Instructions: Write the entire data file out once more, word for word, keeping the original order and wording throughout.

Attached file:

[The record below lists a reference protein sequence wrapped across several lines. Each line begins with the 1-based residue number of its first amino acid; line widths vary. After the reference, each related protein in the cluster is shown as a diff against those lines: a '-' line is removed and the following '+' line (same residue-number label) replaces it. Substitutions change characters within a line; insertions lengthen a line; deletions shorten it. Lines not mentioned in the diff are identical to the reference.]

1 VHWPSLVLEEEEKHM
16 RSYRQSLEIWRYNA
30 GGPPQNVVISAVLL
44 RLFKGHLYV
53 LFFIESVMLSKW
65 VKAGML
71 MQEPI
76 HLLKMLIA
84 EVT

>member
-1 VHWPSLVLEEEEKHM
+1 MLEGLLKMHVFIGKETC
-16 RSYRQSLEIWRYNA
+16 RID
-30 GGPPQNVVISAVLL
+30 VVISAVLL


[The record below lists a reference protein sequence wrapped across several lines. Each line begins with the 1-based residue number of its first amino acid; line widths vary. After the reference, each related protein in the cluster is shown as a diff against those lines: a '-' line is removed and the following '+' line (same residue-number label) replaces it. Substitutions change characters within a line; insertions lengthen a line; deletions shorten it. Lines not mentioned in the diff are identical to the reference.]

1 VHWPSLVLEEEEKHM
16 RSYRQSLEIWRYNA
30 GGPPQNVVISAVLL
44 RLFKGHLYV
53 LFFIESVMLSKW
65 VKAGML
71 MQEPI
76 HLLKMLIA
84 EVT

>member
-1 VHWPSLVLEEEEKHM
+1 MLEGLLKMHVFIGKETC
-16 RSYRQSLEIWRYNA
+16 RID
-30 GGPPQNVVISAVLL
+30 VVISAVLL